Gene Taylor, who has led K-State Athletics since 2017, has agreed to a contract extension through the 2026-27 academic year, President Richard Myers and the Kansas State Athletics Inc. Board of Directors announced today.
The agreement extends Taylor’s contract through June 30, 2027, with an annual salary of $925,000 beginning in the 2021-2022 academic year. The contract also includes performance and retention incentives.
“Gene Taylor has been a steady guiding force during a challenging time for Kansas State Athletics,” Myers said. “The trajectory of our programs is moving in the right direction and he has demonstrated the ability to manage the budget with integrity under extraordinary circumstances. We see a bright future for K-State under his leadership.”
Taylor, who in June 2020 was named the eighth-best Athletic Director among FBS programs by Stadium, has seen the football program qualify for three bowls, the men’s basketball team win a Big 12 Championship, earn an Elite 8 appearance and advance to two NCAA tournaments, and the women’s track and field team win back-to-back Big 12 Outdoor championships.
Additionally, Taylor and staff have fundraised and begun to implement a departmentwide facility master plan that will benefit all Wildcat teams, including the newly completed baseball and soccer projects in addition to Building Champions, a $105 million initiative focused on the South End Zone of Bill Snyder Family Stadium, a new volleyball arena, an Olympic training center and a football indoor practice facility.
“Our family is extremely fortunate to call K-State and Manhattan home,” Taylor said. “I appreciate President Myers, the KSA Board and the Kansas Board of Regents for their trust in me continuing to lead such a phenomenal athletics program. We have the best fans and donors in the country and a group of coaches, staff and student-athletes who are committed to competing at the highest level, and I am looking forward to the years ahead as we continue to elevate our program.”
Taylor has implemented a strategic plan for the department that places an emphasis on the student-athlete experience, while his leadership in navigating the COVID-19 crisis, in addition to enhancing the department’s already-strong diversity and inclusion program, has been well documented. Most recently, Taylor and his leadership team grew K-State Athletics’ diversity and inclusion program with the implementation of 10 new action items to begin in the 2020-2021 season.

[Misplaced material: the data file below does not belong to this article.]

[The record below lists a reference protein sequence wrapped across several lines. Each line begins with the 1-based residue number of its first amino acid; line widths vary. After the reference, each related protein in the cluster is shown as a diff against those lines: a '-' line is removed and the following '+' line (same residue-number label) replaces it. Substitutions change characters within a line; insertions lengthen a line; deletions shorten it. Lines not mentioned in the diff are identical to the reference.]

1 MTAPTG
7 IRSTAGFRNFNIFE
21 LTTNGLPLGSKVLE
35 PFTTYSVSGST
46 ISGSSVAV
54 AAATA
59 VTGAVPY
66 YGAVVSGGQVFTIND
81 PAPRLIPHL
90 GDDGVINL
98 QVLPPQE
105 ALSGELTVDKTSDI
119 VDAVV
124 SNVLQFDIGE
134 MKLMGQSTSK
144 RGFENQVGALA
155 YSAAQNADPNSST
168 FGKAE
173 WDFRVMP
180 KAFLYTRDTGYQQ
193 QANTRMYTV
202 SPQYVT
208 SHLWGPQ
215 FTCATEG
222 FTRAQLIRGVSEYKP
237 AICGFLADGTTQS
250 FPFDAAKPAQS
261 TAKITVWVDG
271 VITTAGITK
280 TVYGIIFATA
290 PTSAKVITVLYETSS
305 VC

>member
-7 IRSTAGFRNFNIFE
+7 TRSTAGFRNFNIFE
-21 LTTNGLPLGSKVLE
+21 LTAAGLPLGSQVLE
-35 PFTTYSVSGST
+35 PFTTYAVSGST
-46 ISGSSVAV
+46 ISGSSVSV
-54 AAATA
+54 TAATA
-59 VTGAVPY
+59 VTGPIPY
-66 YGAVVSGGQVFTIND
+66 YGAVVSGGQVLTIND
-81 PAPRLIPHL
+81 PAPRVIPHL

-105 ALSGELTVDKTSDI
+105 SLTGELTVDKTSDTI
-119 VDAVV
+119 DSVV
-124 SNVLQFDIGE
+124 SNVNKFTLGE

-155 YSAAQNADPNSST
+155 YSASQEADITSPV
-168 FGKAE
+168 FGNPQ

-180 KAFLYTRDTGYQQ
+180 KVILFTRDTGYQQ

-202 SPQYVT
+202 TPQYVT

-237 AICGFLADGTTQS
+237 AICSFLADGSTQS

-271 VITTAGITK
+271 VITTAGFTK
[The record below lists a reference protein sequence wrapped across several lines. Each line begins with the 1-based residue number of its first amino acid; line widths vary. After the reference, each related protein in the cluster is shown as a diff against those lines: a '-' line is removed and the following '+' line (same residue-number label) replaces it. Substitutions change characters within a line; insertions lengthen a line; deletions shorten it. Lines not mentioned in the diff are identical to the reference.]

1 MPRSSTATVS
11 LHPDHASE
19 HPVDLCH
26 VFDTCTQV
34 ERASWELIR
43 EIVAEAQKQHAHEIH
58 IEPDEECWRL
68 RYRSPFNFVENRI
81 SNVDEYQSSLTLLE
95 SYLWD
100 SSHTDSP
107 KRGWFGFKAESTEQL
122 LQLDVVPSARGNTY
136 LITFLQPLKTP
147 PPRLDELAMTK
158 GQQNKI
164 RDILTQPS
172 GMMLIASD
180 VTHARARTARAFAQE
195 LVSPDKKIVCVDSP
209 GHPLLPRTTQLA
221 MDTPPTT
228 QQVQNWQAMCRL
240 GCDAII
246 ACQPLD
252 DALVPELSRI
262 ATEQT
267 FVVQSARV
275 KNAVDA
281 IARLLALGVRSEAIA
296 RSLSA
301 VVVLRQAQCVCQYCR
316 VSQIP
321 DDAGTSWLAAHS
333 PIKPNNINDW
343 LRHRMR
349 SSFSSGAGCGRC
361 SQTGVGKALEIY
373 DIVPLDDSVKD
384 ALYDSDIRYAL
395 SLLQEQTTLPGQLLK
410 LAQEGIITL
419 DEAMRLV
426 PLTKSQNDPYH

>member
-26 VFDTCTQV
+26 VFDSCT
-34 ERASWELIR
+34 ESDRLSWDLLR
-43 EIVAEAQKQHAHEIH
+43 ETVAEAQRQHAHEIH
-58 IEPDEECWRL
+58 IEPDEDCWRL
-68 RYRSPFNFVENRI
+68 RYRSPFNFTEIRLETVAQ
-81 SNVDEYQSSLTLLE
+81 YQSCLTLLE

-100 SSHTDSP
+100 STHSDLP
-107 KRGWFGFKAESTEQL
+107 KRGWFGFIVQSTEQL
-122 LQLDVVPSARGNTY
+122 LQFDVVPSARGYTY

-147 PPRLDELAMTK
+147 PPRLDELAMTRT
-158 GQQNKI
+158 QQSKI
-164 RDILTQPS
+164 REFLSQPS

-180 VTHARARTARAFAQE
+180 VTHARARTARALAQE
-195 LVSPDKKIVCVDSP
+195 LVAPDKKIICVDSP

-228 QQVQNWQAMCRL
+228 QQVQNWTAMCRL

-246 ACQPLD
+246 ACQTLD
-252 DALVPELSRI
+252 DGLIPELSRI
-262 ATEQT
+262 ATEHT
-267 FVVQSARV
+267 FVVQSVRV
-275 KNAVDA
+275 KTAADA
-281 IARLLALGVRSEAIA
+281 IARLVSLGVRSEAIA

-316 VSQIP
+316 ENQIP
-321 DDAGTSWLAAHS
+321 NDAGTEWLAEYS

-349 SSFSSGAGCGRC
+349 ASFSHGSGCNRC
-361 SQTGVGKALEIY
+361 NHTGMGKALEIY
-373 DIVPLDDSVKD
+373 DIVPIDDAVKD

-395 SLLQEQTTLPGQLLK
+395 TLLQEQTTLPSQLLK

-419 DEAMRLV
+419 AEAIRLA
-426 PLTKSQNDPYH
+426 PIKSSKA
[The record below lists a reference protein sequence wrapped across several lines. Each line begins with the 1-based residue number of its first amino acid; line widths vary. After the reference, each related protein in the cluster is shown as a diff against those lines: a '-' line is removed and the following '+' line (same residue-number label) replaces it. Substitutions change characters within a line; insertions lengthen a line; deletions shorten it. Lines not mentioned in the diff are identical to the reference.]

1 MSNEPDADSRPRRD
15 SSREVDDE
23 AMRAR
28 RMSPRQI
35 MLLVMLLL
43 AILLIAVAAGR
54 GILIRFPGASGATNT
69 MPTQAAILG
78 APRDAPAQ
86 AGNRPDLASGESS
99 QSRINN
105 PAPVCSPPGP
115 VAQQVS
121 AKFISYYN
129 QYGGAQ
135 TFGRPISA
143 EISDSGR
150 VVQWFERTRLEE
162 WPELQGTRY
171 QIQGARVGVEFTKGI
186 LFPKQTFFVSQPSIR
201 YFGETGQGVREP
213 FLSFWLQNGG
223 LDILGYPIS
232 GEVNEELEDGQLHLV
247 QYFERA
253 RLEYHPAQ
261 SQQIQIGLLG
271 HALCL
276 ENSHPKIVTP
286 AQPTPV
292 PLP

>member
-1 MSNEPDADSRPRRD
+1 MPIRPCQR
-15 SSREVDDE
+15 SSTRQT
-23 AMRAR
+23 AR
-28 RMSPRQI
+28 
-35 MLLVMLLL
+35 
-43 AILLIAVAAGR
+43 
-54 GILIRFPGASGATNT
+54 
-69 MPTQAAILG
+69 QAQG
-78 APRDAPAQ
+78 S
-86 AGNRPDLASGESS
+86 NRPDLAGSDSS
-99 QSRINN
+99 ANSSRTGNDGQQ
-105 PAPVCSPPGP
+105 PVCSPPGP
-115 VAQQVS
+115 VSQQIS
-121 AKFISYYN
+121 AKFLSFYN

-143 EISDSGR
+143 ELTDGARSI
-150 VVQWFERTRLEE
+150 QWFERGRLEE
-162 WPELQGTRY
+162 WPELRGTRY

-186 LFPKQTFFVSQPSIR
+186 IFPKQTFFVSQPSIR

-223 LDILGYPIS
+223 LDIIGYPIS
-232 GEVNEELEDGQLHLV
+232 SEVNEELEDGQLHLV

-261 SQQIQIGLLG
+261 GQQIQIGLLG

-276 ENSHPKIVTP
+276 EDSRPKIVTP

With the support of fans and donors, K-State Athletics has also continued to be financially self-sufficient and does not receive support from the university. In fiscal year 2019, a year earlier than anticipated, the program ended the practice of receiving student privilege fees in support of the program. This move makes Taylor’s program one of eight across the country to operate with no direct or indirect university and student funding or state support.
In addition to achieving a budget surplus for the ninth, 10th and 11th straight years, the department also saw fans and donors contributing $44.4 million in total giving in fiscal year 2019, which is the second-largest figure in department history and marked only the second time ever to eclipse the $40 million mark, while $18.3 million was designated for the department’s annual fund. Fans also contributed in fiscal year 2018 a total of $30.9 million, of which a record $18.9 million was designated for the Ahearn Fund annual giving program surpassing its budgeted goal.
This past year has presented significant challenges for intercollegiate athletics departments across the nation due to the COVID pandemic, but Taylor’s leadership kept the department operating in an efficient manner. In fact, K-State was one of very few programs in the Big 12 to not eliminate positions in the department during the pandemic.
Hiring and retaining top coaches is also a critical function of the program. Taylor hired Chris Klieman to replace hall of fame coach Bill Snyder after winning four national titles in five seasons at North Dakota State, and in his first two seasons has qualified for consecutive bowl games while also knocking off Oklahoma — ranked No. 5 and No. 3 — in back-to-back years. Taylor has also hired Jordan Smith to take over the tennis program and Pete Hughes in baseball, who took the Wildcats back to the Big 12 Championship in his first year on the job.
Graduating student-athletes remains the top priority for the department and academic success has continued under Taylor’s guidance as K-State continues to rank among the top schools in the Big 12 in APR and graduation success rate.